# [SciPy-User] one-sided gauss fit -- or: how to estimate backgound noise ?

Zachary Pincus zachary.pincus@yale....
Thu Jul 15 17:13:28 CDT 2010

```Hi Sebastian,

> In image analysis one is often faced with (often unknown) background
> levels (offset) + (Gaussian) background noise.
> The overall intensity histogram of the image is in fact often Gaussian
> (Bell shaped), but depending on how many (foreground) objects are
> present the histogram shows a positive tail of some sort.
>
> So, I just got the idea if there was a function (i.e. mathematical
> algorithm) that would allow to fit only the left half of a Gaussian
> bell curve to data points !?
> This would have to be done in a way that the center, the variance (or
> sigma) and the peak height are free fitting parameters.

For this task, I usually use some form of robust estimator for the
mean and std, which is designed to ignore noise in the tails.

Below I've pasted code that I use for an "minimum covariance
determinant" estimate, which is translated from some matlab code I
found online.

For large images, it's slow and you'll probably want to randomly
sample pixels to feed to the MCD estimator instead of using the entire
image. And there are probably many simpler, faster robust estimators
(like cutting off the tails, etc.) that are out there.

Zach

import numpy
import scipy.stats as stats

def unimcd(y,h):

unimcd computes the MCD estimator of a univariate data set. This
estimator is
given by the subset of h observations with smallest variance. The
MCD location
estimate is then the mean of those h points, and the MCD scale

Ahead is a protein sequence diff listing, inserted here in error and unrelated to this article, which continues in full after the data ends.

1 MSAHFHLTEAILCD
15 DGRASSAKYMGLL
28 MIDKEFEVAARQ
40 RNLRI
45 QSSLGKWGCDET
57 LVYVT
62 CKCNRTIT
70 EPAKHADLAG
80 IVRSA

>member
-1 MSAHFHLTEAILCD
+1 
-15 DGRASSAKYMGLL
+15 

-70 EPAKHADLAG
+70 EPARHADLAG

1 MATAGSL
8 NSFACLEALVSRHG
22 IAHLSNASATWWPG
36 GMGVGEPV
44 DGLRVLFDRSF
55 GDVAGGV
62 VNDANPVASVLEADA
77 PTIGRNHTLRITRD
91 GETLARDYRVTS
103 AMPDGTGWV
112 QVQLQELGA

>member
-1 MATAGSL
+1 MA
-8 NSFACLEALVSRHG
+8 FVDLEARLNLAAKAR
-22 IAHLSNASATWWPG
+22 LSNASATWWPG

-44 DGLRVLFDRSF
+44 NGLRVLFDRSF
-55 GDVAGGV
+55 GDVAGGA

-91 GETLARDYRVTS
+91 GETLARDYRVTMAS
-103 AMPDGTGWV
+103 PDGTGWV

estimate is
their standard deviation.

A boolean mask is returned indicating which elements of the input
array are
in the MCD subset.

The MCD method was introduced in:

Rousseeuw, P.J. (1984), "Least Median of Squares Regression,"
Journal of the American Statistical Association, Vol. 79, pp.
871-881.

The algorithm to compute the univariate MCD is described in

Rousseeuw, P.J., Leroy, A., (1988), "Robust Regression and Outlier
Detection," John Wiley, New York.

This function based on UNIMCD from LIBRA: the Matlab Library for
Robust
Analysis, available at: http://wis.kuleuven.be/stat/robust.html
"""
y = numpy.asarray(y, dtype=float)
ncas = len(y)
length = ncas-h+1
if length <= 1:
return numpy.ones(len(y), dtype=bool)
indices = y.argsort()
y = y[indices]
ind = numpy.arange(length-1)
ay = numpy.empty(length)
ay[0] = y[0:h].sum()
ay[1:] = y[ind+h] - y[ind]
ay2=ay**2/h
sq = numpy.empty(length)
sq[0] = (y[0:h]**2).sum() - ay2[0]
sq[1:] = y[ind+h]**2 - y[ind]**2 + ay2[ind] - ay2[ind+1]
sqmin=sq.min()
ii = numpy.where(sq==sqmin)[0]
Hopt = indices[ii[0]:ii[0]+h]
ndup = len(ii)
slutn = ay[ii]
initmean=slutn[numpy.floor((ndup+1)/2 - 1)]/h
initcov=sqmin/(h-1)
# calculating consistency factor
res=(y-initmean)**2/initcov
sortres=numpy.sort(res)
factor=sortres[h-1]/stats.chi2.ppf(float(h)/ncas,1)
initcov=factor*initcov
res=(y-initmean)**2/initcov #raw_robdist^2
quantile=stats.chi2.ppf(0.975,1)
weights=res<quantile
weights=weights[indices.argsort()] #rew_weights
return weights

```